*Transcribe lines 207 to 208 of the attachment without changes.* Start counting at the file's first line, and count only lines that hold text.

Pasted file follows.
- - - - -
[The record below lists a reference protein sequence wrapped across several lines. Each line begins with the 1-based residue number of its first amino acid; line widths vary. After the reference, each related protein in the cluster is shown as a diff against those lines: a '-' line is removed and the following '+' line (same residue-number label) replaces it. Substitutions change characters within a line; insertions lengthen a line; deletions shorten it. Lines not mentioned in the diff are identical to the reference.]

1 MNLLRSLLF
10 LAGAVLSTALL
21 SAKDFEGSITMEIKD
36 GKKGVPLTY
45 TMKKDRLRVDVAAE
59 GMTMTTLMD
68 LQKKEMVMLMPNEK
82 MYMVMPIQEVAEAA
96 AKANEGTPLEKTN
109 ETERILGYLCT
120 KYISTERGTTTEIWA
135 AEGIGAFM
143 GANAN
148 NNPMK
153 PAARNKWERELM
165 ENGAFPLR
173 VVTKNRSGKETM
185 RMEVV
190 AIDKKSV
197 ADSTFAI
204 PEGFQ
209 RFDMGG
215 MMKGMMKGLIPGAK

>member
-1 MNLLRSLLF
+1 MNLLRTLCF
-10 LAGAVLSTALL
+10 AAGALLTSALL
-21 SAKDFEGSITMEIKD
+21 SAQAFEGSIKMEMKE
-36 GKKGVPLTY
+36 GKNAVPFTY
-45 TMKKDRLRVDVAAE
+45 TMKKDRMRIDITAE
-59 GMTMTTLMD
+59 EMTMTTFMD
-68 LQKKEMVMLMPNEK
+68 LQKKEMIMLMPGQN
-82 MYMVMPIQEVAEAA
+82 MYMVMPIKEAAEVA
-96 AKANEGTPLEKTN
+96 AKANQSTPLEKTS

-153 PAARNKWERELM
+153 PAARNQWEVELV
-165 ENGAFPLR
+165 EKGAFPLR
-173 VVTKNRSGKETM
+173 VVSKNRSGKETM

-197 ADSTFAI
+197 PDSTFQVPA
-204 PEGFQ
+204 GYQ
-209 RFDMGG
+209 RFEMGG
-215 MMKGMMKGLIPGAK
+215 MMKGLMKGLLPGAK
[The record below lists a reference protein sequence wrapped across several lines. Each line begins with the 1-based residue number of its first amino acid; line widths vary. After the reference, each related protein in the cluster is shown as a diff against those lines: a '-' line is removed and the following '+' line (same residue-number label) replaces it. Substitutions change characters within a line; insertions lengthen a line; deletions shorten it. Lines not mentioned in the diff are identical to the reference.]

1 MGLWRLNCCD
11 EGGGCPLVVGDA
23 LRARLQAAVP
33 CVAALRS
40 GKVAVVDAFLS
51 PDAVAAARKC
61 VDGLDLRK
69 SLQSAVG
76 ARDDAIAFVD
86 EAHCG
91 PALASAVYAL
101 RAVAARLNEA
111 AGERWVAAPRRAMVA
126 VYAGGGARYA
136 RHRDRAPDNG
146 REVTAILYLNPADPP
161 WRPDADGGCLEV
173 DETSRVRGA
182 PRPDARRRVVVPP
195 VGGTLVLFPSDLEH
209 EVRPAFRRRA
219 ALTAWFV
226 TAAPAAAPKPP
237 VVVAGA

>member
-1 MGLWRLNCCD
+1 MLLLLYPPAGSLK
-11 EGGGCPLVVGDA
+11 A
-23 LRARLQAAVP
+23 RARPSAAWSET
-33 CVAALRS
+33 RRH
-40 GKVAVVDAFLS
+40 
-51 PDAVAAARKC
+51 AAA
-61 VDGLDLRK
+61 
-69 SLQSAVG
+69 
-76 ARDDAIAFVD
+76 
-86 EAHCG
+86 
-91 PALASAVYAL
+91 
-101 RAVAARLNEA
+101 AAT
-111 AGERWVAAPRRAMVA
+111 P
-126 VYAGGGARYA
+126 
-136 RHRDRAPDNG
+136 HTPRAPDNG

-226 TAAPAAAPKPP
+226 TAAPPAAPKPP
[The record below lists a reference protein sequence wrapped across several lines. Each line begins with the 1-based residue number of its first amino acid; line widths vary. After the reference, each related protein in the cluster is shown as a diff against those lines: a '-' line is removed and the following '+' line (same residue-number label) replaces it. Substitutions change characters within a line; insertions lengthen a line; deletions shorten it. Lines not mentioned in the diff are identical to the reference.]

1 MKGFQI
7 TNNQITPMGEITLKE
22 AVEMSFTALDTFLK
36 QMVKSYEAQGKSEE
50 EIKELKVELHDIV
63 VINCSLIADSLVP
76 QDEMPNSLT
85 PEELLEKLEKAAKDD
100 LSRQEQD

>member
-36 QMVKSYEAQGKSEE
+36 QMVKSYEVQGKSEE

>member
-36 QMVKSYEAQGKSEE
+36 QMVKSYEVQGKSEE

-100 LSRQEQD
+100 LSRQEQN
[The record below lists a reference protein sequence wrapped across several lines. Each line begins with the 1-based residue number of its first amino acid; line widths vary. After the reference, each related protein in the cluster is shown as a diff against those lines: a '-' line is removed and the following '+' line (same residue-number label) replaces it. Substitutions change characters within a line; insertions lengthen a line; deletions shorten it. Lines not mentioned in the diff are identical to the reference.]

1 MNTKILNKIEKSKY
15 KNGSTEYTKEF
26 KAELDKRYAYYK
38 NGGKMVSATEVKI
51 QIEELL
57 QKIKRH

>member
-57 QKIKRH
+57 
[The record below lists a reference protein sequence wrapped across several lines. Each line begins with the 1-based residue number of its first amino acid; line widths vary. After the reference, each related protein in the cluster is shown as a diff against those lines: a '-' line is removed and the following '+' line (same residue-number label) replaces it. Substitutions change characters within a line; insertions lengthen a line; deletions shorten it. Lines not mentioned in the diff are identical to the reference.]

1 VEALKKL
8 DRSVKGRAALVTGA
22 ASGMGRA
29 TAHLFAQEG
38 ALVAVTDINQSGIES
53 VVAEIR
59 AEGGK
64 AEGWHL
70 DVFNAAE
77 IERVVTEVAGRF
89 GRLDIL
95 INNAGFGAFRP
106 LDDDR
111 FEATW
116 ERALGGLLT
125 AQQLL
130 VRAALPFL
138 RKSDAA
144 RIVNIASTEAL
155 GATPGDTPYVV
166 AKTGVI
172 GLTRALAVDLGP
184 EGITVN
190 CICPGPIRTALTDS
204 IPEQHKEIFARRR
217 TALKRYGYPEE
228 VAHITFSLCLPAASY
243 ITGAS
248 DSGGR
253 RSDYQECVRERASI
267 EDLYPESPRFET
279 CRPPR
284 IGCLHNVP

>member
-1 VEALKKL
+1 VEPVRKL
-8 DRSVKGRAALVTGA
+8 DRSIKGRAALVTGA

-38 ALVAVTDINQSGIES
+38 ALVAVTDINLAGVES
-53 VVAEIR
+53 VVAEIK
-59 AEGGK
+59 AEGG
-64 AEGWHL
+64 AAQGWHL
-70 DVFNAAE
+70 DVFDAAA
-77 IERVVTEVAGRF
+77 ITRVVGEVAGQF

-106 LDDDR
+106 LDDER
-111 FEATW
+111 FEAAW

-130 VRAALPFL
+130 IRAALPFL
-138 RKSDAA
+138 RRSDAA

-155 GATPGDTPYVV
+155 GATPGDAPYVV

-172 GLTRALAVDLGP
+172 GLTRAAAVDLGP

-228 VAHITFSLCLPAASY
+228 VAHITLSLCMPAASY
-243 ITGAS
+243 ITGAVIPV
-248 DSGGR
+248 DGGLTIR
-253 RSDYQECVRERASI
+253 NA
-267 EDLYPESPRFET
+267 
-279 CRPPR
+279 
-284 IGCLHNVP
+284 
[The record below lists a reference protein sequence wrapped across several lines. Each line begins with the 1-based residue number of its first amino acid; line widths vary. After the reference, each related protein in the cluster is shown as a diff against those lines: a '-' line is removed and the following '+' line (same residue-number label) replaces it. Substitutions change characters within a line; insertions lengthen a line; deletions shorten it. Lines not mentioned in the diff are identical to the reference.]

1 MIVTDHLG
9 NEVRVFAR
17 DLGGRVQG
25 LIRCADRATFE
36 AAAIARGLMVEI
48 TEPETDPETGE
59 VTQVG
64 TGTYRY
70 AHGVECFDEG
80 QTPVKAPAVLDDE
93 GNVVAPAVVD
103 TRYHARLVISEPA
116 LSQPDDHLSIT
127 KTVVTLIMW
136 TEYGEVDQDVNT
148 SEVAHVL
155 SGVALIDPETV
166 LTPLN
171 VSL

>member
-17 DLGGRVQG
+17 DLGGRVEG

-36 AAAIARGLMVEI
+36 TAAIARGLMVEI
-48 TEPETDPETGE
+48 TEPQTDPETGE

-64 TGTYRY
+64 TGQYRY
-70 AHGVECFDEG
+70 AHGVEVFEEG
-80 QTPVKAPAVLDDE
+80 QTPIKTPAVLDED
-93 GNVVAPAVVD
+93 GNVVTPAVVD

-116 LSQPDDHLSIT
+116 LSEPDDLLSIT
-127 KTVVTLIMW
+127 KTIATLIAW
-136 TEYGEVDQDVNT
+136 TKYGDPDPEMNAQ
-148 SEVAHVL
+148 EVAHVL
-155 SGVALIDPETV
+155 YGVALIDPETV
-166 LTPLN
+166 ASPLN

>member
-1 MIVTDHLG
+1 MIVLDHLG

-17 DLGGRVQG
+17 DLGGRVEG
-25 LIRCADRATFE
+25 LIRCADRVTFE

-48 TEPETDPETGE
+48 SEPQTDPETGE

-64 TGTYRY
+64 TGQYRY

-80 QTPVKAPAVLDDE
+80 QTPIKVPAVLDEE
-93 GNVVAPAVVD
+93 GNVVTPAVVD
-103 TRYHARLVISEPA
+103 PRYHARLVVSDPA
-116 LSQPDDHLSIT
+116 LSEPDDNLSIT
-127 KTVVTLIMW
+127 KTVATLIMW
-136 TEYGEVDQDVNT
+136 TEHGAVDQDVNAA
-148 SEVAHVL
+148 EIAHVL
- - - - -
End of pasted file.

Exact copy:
-228 VAHITFSLCLPAASY
+228 VAHITLSLCMPAASY